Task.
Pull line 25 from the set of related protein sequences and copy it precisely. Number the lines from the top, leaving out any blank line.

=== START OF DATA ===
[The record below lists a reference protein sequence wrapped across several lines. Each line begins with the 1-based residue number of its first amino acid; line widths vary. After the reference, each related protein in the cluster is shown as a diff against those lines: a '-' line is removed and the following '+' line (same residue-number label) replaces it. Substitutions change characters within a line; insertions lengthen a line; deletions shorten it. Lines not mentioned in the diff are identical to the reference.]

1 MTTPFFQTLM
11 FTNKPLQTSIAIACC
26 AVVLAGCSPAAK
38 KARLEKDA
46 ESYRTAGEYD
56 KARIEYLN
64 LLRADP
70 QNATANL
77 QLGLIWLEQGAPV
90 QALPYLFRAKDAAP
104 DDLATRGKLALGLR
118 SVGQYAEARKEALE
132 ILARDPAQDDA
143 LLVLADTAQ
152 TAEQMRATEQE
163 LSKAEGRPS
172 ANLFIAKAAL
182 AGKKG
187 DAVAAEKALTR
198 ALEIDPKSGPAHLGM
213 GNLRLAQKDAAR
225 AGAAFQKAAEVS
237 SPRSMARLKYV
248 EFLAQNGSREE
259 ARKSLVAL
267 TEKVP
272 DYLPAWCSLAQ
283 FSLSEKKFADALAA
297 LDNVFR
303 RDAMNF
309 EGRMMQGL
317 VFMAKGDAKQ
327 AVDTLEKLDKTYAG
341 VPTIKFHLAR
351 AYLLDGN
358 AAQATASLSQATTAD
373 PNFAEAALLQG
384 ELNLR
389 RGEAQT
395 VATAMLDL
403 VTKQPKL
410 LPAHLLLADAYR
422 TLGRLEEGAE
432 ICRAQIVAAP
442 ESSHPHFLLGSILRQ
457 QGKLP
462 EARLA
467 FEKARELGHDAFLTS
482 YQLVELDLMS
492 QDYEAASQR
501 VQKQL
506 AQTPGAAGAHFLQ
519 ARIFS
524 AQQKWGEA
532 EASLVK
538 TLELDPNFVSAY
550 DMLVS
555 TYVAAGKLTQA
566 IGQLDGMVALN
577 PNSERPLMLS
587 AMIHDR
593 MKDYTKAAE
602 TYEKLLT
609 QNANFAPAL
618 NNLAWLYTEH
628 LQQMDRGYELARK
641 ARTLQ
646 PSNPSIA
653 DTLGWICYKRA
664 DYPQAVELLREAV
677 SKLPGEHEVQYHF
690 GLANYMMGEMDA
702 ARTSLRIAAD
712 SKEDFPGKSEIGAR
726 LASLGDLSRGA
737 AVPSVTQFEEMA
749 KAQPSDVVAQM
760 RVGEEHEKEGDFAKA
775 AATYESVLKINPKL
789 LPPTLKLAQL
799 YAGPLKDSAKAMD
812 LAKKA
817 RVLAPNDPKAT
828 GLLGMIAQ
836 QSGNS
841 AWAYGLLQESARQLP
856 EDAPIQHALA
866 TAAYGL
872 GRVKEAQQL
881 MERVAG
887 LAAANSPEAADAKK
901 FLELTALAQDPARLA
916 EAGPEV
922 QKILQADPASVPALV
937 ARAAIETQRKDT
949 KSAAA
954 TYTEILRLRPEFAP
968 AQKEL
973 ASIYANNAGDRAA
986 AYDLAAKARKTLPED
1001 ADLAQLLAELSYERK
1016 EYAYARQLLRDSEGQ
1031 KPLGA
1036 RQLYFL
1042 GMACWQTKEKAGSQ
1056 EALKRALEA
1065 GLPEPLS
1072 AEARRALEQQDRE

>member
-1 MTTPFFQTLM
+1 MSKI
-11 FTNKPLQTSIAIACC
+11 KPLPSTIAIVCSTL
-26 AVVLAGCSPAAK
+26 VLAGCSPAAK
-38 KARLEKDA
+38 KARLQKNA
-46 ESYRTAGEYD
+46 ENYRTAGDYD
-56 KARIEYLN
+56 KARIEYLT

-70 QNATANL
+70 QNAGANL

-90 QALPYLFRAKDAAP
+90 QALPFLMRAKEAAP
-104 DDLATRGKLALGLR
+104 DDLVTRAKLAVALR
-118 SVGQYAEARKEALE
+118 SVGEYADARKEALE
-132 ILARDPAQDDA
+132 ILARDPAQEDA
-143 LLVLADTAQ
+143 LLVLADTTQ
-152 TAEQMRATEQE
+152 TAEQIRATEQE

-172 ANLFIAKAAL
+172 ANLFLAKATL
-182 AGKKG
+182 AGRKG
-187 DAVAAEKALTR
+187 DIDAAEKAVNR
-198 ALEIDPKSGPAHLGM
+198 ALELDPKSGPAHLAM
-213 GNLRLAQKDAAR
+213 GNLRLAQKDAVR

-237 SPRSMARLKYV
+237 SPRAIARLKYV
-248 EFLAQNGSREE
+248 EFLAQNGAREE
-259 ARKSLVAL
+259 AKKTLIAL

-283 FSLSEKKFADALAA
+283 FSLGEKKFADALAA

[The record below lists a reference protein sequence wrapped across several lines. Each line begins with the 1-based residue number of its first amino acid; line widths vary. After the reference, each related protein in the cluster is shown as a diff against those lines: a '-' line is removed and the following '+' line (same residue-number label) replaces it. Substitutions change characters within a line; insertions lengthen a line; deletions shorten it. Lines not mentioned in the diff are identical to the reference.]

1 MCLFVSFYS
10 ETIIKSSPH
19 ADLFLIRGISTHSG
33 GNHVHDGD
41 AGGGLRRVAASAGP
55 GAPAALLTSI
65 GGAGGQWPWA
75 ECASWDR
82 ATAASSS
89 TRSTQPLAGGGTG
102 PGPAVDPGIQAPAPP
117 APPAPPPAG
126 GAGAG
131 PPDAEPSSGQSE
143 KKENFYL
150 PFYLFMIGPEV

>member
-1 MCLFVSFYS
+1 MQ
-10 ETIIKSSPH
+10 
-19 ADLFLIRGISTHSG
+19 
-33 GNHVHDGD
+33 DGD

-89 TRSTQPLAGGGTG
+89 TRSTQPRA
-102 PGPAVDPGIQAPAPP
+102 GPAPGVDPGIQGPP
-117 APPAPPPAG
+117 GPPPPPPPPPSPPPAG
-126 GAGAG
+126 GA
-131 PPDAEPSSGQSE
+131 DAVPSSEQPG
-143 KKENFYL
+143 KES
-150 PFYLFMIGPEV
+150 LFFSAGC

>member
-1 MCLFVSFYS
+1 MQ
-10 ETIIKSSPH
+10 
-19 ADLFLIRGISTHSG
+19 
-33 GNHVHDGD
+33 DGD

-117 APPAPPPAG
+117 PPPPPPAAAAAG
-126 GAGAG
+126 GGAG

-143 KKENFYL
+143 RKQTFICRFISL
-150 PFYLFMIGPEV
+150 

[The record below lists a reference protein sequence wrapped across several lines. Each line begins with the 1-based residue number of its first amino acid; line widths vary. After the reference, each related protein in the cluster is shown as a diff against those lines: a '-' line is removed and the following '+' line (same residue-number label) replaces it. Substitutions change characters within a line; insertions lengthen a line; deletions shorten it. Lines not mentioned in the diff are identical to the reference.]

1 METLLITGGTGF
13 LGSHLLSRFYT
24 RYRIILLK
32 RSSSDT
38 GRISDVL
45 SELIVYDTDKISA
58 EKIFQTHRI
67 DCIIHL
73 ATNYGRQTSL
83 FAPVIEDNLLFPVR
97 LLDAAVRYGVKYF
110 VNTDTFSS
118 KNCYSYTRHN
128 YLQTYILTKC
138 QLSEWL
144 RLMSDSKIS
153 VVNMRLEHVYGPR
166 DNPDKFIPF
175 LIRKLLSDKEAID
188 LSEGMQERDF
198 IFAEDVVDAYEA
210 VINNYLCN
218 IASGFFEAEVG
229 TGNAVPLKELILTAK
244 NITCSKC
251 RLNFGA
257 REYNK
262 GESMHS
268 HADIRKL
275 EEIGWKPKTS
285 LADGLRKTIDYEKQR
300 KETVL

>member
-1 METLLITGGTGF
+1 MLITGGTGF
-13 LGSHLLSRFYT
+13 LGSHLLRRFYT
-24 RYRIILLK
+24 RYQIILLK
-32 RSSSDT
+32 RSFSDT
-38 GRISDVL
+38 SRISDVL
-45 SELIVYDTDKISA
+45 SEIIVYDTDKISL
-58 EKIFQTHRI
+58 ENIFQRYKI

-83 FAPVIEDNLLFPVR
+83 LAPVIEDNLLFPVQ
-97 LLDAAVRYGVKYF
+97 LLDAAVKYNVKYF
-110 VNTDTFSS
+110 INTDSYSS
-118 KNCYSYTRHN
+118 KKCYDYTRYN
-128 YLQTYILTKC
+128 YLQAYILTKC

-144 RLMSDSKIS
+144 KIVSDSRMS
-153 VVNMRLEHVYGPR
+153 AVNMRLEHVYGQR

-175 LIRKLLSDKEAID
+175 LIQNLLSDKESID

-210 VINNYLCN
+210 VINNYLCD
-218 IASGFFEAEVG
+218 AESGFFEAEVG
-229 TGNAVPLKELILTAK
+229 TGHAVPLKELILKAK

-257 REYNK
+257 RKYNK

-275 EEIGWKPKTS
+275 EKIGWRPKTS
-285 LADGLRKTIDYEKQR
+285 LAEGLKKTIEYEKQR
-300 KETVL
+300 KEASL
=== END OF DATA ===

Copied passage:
248 EFLAQNGSREE